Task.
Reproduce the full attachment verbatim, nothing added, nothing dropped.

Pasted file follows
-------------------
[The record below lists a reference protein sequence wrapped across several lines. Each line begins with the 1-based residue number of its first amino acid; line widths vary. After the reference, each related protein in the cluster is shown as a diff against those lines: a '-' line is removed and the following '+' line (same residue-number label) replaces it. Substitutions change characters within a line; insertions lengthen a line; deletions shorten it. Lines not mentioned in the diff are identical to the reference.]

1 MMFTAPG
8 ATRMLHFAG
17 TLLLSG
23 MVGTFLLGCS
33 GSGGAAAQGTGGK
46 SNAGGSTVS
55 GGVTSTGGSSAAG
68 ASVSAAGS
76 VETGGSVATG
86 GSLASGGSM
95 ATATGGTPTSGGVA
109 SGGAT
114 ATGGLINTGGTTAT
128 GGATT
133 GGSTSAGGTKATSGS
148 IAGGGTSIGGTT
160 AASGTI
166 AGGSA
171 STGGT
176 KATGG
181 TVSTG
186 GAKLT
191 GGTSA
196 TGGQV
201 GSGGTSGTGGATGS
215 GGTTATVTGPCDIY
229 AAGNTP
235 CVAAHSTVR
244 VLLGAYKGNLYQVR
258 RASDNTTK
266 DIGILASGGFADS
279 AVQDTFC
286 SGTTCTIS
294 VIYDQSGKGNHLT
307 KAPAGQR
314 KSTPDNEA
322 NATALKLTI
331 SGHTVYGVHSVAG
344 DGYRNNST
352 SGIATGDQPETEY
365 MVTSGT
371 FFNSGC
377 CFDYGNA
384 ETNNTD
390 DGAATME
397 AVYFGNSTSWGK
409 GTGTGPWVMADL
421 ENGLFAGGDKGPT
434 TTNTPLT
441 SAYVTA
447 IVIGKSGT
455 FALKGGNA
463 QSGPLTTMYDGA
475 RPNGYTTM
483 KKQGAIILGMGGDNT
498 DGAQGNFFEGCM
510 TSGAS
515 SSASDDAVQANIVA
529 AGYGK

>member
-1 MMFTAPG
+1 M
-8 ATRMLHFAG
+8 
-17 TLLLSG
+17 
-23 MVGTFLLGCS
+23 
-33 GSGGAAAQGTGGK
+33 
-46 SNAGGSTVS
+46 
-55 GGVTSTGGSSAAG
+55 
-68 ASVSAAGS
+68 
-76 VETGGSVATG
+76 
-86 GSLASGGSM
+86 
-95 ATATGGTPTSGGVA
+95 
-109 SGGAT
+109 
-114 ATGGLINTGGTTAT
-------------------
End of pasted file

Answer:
[The record below lists a reference protein sequence wrapped across several lines. Each line begins with the 1-based residue number of its first amino acid; line widths vary. After the reference, each related protein in the cluster is shown as a diff against those lines: a '-' line is removed and the following '+' line (same residue-number label) replaces it. Substitutions change characters within a line; insertions lengthen a line; deletions shorten it. Lines not mentioned in the diff are identical to the reference.]

1 MMFTAPG
8 ATRMLHFAG
17 TLLLSG
23 MVGTFLLGCS
33 GSGGAAAQGTGGK
46 SNAGGSTVS
55 GGVTSTGGSSAAG
68 ASVSAAGS
76 VETGGSVATG
86 GSLASGGSM
95 ATATGGTPTSGGVA
109 SGGAT
114 ATGGLINTGGTTAT
128 GGATT
133 GGSTSAGGTKATSGS
148 IAGGGTSIGGTT
160 AASGTI
166 AGGSA
171 STGGT
176 KATGG
181 TVSTG
186 GAKLT
191 GGTSA
196 TGGQV
201 GSGGTSGTGGATGS
215 GGTTATVTGPCDIY
229 AAGNTP
235 CVAAHSTVR
244 VLLGAYKGNLYQVR
258 RASDNTTK
266 DIGILASGGFADS
279 AVQDTFC
286 SGTTCTIS
294 VIYDQSGKGNHLT
307 KAPAGQR
314 KSTPDNEA
322 NATALKLTI
331 SGHTVYGVHSVAG
344 DGYRNNST
352 SGIATGDQPETEY
365 MVTSGT
371 FFNSGC
377 CFDYGNA
384 ETNNTD
390 DGAATME
397 AVYFGNSTSWGK
409 GTGTGPWVMADL
421 ENGLFAGGDKGPT
434 TTNTPLT
441 SAYVTA
447 IVIGKSGT
455 FALKGGNA
463 QSGPLTTMYDGA
475 RPNGYTTM
483 KKQGAIILGMGGDNT
498 DGAQGNFFEGCM
510 TSGAS
515 SSASDDAVQANIVA
529 AGYGK

>member
-1 MMFTAPG
+1 M
-8 ATRMLHFAG
+8 
-17 TLLLSG
+17 
-23 MVGTFLLGCS
+23 
-33 GSGGAAAQGTGGK
+33 
-46 SNAGGSTVS
+46 
-55 GGVTSTGGSSAAG
+55 
-68 ASVSAAGS
+68 
-76 VETGGSVATG
+76 
-86 GSLASGGSM
+86 
-95 ATATGGTPTSGGVA
+95 
-109 SGGAT
+109 
-114 ATGGLINTGGTTAT